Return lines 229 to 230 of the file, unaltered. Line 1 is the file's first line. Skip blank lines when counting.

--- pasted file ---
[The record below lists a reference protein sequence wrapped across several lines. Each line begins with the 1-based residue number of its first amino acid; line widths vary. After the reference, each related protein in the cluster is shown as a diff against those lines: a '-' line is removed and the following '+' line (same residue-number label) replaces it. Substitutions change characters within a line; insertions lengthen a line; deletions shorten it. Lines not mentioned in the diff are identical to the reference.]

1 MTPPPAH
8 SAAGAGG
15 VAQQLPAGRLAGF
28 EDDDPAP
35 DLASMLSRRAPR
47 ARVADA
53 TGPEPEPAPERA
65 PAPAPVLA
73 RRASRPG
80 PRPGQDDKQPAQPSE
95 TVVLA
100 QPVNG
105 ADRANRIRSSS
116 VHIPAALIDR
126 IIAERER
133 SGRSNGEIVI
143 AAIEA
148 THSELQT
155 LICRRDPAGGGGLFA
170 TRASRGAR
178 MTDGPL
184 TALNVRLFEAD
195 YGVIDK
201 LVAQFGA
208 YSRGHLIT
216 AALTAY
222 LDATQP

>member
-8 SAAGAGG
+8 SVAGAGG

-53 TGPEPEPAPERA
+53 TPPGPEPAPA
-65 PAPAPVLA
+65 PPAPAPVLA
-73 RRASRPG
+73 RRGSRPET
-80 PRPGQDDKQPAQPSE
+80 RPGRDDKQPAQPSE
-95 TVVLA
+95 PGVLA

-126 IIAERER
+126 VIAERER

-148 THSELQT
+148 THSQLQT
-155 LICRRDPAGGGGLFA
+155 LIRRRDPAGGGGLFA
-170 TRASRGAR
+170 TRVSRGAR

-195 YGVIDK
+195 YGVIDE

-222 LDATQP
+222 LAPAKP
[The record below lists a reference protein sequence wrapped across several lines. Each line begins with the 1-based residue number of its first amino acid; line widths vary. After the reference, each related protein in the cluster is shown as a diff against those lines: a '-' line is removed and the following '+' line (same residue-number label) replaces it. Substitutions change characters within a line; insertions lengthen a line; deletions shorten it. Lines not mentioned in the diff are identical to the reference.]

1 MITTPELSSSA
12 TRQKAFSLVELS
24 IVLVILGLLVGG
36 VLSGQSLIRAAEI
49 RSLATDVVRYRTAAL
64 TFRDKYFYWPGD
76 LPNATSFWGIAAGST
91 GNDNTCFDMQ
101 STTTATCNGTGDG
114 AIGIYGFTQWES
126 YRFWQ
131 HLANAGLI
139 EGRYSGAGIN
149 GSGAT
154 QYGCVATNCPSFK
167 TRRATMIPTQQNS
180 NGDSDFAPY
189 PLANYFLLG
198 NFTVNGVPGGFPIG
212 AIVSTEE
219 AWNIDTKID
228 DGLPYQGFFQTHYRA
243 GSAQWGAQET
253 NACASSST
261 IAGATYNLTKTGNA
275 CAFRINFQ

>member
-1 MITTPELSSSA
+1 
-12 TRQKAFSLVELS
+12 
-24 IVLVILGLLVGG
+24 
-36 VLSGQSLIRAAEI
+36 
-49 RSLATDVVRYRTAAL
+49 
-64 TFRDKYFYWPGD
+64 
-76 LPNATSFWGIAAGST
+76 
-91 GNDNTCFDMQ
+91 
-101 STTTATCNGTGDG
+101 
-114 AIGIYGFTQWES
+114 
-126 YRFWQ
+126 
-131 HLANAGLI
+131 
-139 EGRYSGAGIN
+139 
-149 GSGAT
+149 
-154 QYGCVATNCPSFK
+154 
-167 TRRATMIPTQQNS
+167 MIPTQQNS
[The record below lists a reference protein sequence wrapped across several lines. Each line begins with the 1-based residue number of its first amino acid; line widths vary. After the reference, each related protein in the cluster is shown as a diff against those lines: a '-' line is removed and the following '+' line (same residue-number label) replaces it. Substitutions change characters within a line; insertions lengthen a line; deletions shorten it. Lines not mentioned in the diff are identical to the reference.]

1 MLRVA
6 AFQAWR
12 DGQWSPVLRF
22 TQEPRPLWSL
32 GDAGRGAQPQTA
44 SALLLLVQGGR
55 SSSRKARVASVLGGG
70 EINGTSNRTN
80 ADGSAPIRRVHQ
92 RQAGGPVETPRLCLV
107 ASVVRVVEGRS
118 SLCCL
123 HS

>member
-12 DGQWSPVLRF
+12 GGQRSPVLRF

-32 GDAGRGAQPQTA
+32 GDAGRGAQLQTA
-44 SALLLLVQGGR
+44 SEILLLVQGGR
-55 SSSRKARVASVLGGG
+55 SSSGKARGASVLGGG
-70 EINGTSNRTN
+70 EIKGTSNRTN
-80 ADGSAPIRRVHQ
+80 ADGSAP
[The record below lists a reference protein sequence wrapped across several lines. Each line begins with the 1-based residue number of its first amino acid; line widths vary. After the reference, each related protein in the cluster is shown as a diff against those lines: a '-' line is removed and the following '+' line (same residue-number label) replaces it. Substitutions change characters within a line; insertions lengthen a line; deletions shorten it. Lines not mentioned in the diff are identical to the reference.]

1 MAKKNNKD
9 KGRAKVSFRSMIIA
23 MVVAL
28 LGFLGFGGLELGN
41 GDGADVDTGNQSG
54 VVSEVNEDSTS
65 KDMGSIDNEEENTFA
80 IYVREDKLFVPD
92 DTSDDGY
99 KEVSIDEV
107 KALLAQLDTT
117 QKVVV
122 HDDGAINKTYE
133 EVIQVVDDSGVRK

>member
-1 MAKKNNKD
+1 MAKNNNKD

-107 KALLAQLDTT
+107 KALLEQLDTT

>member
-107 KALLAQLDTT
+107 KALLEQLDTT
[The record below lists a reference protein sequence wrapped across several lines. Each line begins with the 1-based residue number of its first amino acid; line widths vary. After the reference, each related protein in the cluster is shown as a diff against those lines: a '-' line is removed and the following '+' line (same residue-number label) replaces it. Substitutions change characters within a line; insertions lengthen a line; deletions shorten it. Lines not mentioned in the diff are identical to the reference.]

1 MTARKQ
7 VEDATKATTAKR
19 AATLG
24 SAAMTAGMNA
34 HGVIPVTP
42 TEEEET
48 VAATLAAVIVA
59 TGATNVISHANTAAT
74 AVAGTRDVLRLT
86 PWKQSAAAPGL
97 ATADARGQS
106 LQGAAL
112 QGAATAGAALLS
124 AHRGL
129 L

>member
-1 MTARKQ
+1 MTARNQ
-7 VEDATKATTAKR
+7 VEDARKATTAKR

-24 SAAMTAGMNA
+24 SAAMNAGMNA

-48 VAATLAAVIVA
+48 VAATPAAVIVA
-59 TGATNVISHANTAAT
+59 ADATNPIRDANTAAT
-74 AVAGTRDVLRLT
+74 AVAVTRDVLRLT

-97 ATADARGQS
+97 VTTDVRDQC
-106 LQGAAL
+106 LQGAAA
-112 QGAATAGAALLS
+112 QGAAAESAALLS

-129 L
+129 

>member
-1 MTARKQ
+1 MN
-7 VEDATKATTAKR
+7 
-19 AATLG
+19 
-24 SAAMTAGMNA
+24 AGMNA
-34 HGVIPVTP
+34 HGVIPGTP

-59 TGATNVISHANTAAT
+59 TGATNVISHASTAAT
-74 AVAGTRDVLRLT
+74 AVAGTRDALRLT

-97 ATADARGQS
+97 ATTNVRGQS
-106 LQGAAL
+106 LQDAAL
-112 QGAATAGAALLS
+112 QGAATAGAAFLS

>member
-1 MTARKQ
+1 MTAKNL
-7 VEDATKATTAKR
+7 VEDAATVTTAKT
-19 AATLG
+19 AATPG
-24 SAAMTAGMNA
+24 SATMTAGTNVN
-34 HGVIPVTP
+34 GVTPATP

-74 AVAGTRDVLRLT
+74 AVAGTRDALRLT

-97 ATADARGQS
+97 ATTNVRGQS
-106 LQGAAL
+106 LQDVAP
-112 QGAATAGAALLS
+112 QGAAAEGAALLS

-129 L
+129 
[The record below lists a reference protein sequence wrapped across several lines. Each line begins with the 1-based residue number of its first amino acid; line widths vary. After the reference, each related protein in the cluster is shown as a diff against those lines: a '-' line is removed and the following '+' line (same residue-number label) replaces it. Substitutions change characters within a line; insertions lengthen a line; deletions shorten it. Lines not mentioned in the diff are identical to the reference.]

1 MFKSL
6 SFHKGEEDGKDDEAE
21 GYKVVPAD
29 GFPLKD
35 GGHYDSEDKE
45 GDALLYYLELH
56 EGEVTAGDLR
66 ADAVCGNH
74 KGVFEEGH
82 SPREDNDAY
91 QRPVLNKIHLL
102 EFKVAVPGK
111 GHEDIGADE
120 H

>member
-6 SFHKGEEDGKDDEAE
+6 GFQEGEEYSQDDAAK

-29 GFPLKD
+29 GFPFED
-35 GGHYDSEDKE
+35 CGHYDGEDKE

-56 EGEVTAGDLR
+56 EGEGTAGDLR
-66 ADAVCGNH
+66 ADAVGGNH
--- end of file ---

-24 SAAMTAGMNA
+24 SATMTAGTNVN